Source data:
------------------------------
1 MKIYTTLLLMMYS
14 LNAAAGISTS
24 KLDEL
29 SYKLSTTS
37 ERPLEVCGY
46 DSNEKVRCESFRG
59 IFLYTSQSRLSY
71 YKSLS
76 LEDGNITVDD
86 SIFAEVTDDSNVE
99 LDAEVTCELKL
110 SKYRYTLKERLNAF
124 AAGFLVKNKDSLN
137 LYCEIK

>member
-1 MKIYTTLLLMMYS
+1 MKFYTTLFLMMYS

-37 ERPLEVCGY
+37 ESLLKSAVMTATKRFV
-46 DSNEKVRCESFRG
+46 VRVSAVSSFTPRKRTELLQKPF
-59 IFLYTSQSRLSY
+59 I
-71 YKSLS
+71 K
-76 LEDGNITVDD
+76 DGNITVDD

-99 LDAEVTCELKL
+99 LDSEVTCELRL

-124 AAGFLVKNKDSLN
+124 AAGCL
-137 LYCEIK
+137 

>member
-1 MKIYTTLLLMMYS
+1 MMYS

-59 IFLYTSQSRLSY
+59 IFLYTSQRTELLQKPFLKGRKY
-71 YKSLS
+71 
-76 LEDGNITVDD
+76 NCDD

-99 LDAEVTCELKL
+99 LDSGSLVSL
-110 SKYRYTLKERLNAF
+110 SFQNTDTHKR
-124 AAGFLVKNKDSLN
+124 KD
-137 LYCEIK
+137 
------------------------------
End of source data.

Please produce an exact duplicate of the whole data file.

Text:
1 MKIYTTLLLMMYS
14 LNAAAGISTS
24 KLDEL
29 SYKLSTTS
37 ERPLEVCGY
46 DSNEKVRCESFRG
59 IFLYTSQSRLSY
71 YKSLS
76 LEDGNITVDD
86 SIFAEVTDDSNVE
99 LDAEVTCELKL
110 SKYRYTLKERLNAF
124 AAGFLVKNKDSLN
137 LYCEIK

>member
-1 MKIYTTLLLMMYS
+1 MKFYTTLFLMMYS

-37 ERPLEVCGY
+37 ESLLKSAVMTATKRFV
-46 DSNEKVRCESFRG
+46 VRVSAVSSFTPRKRTELLQKPF
-59 IFLYTSQSRLSY
+59 I
-71 YKSLS
+71 K
-76 LEDGNITVDD
+76 DGNITVDD

-99 LDAEVTCELKL
+99 LDSEVTCELRL

-124 AAGFLVKNKDSLN
+124 AAGCL
-137 LYCEIK
+137 

>member
-1 MKIYTTLLLMMYS
+1 MMYS

-59 IFLYTSQSRLSY
+59 IFLYTSQRTELLQKPFLKGRKY
-71 YKSLS
+71 
-76 LEDGNITVDD
+76 NCDD

-99 LDAEVTCELKL
+99 LDSGSLVSL
-110 SKYRYTLKERLNAF
+110 SFQNTDTHKR
-124 AAGFLVKNKDSLN
+124 KD
-137 LYCEIK
+137 